Patrick Henry College denied accreditation because of creationism
The American Academy of Liberal Education has denied accreditation to Patrick Henry College, a two-year-old college in Purcellville, Virginia, designed for home-schooled students. In a letter to the school, AALE President Jeffrey D. Wallin took issue with the school's Statement of Biblical Worldview, especially its mandate that "any biology, Bible or other courses at PHC dealing with creation will teach creationism from the understanding of Scripture that God's creative work, as described in Genesis 1:2-31, was completed in six 24-hour days." (All faculty must adhere to the statement.) The order "appears to restrict curriculum content and teaching to a degree that inhibits the acquisition of basic knowledge," Wallin said, and AALE accreditation depends on assurances that "liberty of thought and freedom of speech are supported and protected, bound only by such rules of civility and order as to facilitate intellectual inquiry and the search for truth."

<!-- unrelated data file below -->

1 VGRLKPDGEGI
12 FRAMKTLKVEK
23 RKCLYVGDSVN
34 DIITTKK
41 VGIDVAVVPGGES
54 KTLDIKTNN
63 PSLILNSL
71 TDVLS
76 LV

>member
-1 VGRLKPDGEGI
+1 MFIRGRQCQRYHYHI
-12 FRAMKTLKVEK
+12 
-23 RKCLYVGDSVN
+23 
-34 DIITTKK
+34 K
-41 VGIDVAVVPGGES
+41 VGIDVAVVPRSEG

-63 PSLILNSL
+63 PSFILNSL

"AALE's decision was shocking in several respects," college president Michael Farris said in a press release. "They claim we violate their standards on freedom of thought, yet … they are denying PHC its freedom to think, believe, and speak differently from the norm of academia. … AALE has engaged in blatant viewpoint discrimination."

The school will both appeal the decision and pursue accreditation with another group, the Southern Association of Colleges and Schools.

Meanwhile, the debate over academic freedom continues. "Voluntary groups [such as the academy] can make up guidelines however they want," Wheaton College's Mark Noll told The Washington Post. "But the question about academic freedom is a tricky one. ...

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